Wednesday, 28 December 2011

Harbart by Nabarun Bhattacharya (translated from Bengali by Arunava Sinha)

This weekend, I read Harbart, the English translation of Nabarun Bhattacharya’s first novel which won him the Narsimha Das Award, Bankim Puraskar and Sahitya Akademi Award. He went on to write several other major novels and novellas, short stories, poetry and collections of prose. Herbert (the original Bengali novel) was also made into a movie of the same name by Suman Mukhopadhyay which won the National Film Award for Best Feature Film in Bengali.

Harbart is the English translation of the Bengali novel- translated by Arunava Sinha, who has also translated several works of classic and contemporary Bengali fiction such as The Chieftain’s Daughter by Bankimchandra Chattipadhyay and Three Women by Rabindranath Tagore.

The story begins with the discovery of Harbart Sarkar’s body. Harbart has killed himself after one hazy, drunken night which I couldn’t quite make sense of. But why did he kill himself? We are taken back in time to his childhood, formative years and finally the cause of his death. Harbart is an orphan and is brought up by his aunt after his mother’s death. There are several instances in his life when he is ignored and abused. From the beginning, he seemed in need of love.

Various incidents such as his failed attempts at poetry and the arrival of Binu, a Marxist-Leninist activist shape his life and the path he takes. Harbart soon becomes the proprietor of a business that delivers messages from the dead to their loved ones. He embraces this role as he is no longer an object of ridicule. He is revered by all as a sort of ‘godman’. Plans are made for this “guppy in a tank” to rise in prominence when a rationalist association threatens to put an end to it all. Harbart’s untimely demise follows but he, as the blurb at the back of the book says, remains a mystery even in death.

Harbart surprised me with its prose that was so rich in detail yet evasive at the same time. It seemed impossible to take in the dark humour, the well-carved plot and the lucid prose in one go. I’m certain that many details, I’m hoping not very significant, may have escaped me in the first reading. But the tone of the story conveyed by the words that are so artfully strung together hits you every time. It is impossible not to be swayed by the story.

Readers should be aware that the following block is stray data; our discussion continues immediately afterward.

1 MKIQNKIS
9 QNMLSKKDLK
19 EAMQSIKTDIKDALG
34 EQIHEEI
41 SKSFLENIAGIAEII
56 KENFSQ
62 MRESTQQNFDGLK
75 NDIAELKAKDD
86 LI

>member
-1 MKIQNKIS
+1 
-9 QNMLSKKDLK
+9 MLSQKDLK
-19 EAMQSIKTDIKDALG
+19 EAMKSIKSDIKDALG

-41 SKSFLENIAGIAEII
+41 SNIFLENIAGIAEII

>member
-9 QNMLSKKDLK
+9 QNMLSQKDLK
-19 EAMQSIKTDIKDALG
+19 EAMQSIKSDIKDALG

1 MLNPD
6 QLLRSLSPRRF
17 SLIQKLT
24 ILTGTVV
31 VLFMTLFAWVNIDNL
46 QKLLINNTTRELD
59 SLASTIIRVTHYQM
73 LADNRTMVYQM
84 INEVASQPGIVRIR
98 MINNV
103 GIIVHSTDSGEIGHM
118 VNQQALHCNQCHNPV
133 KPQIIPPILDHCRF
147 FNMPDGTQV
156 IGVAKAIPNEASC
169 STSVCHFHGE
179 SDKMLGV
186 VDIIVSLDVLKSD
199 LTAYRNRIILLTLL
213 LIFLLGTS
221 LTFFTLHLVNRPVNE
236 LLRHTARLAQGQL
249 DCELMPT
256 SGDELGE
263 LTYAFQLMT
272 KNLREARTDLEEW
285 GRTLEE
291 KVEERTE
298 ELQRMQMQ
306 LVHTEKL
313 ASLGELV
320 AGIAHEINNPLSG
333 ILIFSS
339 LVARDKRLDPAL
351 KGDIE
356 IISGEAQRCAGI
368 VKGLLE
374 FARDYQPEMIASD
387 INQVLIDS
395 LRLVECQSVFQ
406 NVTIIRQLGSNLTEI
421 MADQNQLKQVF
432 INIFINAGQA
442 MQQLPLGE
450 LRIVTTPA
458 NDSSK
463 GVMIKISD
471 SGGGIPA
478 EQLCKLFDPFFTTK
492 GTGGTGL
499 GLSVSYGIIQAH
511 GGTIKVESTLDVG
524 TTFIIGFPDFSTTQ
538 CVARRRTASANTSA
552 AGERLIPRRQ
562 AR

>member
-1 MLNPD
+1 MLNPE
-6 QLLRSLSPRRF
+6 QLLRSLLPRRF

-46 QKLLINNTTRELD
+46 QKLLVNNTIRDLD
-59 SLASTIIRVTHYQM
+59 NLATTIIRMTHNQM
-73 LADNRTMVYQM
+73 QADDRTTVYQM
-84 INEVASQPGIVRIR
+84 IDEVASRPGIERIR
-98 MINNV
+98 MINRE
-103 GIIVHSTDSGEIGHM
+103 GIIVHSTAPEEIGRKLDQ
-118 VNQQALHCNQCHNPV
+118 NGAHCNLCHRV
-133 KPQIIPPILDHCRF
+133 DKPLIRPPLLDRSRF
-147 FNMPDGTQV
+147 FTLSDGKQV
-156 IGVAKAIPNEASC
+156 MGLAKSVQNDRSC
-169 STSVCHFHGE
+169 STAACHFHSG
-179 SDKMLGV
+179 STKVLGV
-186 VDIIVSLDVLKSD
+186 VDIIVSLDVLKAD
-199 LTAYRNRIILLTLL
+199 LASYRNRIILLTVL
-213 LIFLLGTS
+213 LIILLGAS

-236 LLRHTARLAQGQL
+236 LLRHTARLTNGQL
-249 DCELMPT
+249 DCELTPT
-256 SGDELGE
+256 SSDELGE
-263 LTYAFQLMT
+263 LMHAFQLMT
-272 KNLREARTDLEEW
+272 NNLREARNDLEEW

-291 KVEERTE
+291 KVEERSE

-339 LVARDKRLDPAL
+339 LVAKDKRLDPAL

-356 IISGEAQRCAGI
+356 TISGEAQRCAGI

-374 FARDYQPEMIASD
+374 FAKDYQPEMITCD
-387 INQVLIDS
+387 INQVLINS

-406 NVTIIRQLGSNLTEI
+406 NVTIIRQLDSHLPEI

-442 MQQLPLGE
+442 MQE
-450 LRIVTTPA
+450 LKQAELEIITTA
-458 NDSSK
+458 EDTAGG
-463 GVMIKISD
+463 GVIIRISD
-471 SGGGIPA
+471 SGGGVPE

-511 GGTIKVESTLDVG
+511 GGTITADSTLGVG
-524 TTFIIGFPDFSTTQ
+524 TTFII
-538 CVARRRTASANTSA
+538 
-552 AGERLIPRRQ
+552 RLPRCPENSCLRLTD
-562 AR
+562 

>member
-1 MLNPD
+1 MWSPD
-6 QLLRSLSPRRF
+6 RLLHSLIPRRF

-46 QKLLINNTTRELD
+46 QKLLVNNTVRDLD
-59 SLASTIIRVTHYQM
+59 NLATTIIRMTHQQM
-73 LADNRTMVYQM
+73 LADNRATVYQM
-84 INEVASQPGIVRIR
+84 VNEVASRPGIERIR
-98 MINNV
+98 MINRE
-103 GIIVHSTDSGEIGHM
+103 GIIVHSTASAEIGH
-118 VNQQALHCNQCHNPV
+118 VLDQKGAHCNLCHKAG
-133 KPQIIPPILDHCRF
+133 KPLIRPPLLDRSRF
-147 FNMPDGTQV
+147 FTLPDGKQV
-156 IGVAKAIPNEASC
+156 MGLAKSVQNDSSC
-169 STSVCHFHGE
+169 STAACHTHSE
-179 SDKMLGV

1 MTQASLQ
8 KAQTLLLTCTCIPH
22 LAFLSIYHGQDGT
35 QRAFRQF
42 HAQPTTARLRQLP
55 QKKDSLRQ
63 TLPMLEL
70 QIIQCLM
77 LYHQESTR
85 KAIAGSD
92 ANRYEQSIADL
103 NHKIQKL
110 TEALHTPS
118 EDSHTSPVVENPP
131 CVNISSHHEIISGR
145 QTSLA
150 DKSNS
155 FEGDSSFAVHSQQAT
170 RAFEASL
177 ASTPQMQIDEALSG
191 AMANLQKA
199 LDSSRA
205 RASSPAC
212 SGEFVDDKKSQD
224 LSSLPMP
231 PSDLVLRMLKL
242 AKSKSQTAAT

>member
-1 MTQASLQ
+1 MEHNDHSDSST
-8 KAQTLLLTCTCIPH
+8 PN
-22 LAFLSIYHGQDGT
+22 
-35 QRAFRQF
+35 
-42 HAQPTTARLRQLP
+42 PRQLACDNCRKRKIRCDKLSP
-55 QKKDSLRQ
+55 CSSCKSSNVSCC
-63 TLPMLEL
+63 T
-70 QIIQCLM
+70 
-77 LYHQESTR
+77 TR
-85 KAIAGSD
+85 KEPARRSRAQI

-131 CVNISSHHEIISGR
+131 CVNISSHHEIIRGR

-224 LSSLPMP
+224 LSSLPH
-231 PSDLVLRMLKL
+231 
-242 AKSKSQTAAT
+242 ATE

We also get a vividly painted picture of the streets of Kolkata (then-Calcutta). Everything, from the lizard to the nymph in the Park Street antique shop, the ghosts, delusions and the cockroaches disappearing into the drain stays in your head longer than it should. Although I haven’t read many translated works to compare… It is apparent that Harbart is fantastically translated. Reading it didn’t feel like reading a translation. The 150 page novella is packed with punch; unique and memorable in terms of style and pacing.

Rating: 3.5 out of 5 stars

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5 comments:

  1. Heard about he Bengali original. Great that it has got an English translation. I would love to read it. Thanks for sharing

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  2. It is definitely worth a read! Thanks for stopping by (:

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  3. good, i just hear about it !
    thanks for sharing :)
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  4. Thanks for stopping by (: Hope you check it out!

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  5. gan good job, this article is very interesting to note, cool deh,, of course we have new insights that we get after reading it, thanx yah :-)
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HI. Thanks for reading! Feel free to comment. :)